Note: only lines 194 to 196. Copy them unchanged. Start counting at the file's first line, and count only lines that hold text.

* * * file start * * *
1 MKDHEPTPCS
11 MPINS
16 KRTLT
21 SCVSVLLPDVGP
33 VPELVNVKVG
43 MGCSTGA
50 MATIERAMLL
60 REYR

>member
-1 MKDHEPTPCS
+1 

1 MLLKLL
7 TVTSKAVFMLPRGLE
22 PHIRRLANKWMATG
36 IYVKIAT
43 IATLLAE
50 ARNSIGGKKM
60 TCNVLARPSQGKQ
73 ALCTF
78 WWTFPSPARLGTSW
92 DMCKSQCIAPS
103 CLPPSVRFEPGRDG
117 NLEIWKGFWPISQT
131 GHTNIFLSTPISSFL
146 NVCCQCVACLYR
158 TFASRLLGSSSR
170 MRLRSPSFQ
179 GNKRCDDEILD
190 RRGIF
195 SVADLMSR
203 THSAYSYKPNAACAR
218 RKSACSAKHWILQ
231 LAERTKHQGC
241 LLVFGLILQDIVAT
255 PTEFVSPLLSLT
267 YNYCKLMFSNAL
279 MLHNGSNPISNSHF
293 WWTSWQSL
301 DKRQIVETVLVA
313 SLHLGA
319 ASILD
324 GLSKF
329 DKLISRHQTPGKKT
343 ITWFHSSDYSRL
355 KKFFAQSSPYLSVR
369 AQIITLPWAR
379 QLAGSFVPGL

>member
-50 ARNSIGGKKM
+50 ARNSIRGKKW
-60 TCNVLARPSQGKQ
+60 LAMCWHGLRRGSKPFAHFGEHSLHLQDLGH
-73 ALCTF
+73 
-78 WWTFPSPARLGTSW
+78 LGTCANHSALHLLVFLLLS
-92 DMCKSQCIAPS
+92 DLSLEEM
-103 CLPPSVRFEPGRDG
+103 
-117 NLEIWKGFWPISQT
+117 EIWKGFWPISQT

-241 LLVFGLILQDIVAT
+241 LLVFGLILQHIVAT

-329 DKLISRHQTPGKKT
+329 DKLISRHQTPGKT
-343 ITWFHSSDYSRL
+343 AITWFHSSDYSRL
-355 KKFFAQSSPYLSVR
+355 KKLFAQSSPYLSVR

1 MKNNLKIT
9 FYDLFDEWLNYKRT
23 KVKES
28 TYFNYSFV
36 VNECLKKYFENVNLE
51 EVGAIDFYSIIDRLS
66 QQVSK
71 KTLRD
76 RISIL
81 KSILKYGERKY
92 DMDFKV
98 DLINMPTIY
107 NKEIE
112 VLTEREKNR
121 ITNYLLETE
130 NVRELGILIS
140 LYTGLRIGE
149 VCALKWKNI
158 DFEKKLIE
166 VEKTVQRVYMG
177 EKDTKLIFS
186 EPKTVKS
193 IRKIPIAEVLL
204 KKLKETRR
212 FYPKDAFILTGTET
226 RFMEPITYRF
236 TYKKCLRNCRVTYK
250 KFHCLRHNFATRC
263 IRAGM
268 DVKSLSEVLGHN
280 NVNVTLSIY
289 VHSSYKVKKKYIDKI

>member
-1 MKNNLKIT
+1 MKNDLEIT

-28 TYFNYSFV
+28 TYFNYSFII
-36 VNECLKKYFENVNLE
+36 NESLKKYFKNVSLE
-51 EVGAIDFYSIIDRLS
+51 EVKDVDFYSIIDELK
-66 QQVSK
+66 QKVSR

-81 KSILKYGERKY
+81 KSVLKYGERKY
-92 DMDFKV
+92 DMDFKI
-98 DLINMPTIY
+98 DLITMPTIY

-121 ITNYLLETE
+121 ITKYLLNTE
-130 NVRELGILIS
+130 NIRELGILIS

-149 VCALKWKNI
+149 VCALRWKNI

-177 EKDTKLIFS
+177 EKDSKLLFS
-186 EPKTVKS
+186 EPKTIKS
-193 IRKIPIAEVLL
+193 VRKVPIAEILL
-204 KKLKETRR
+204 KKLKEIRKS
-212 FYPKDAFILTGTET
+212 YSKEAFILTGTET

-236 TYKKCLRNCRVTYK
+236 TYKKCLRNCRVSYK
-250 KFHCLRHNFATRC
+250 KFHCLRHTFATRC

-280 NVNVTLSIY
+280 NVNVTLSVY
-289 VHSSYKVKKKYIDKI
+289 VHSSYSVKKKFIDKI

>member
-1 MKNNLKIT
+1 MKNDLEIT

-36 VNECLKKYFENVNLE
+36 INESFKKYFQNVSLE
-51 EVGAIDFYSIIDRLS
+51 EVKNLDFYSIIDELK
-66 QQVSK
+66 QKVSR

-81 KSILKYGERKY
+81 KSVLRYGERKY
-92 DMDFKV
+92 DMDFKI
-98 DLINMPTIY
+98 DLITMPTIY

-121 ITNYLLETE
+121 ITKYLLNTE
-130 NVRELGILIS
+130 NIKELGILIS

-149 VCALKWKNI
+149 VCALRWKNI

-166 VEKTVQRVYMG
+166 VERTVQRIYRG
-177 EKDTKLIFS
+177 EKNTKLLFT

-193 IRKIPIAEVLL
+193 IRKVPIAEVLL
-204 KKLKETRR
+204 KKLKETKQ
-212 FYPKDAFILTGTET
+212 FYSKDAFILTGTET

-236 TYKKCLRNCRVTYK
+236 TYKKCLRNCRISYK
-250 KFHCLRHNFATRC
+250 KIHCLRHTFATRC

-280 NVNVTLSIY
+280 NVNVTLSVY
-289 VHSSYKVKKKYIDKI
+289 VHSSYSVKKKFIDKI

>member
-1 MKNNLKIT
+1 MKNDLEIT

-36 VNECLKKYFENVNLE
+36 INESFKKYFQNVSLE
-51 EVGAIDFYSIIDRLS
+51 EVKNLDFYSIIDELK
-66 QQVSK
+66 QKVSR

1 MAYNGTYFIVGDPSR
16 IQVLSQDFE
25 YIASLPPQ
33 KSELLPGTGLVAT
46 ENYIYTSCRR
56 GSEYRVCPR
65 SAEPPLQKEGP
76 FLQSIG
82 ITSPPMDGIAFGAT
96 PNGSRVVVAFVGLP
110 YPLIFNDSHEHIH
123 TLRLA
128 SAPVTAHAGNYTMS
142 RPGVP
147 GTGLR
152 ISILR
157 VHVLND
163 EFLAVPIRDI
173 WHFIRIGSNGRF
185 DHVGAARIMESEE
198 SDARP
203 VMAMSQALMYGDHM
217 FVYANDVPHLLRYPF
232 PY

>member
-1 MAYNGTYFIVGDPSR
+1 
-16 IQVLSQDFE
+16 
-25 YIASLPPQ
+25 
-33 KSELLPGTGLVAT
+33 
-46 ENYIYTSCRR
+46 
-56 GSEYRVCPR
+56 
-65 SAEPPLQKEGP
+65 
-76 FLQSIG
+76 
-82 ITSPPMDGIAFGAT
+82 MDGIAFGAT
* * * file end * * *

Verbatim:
25 YIASLPPQ
33 KSELLPGTGLVAT
46 ENYIYTSCRR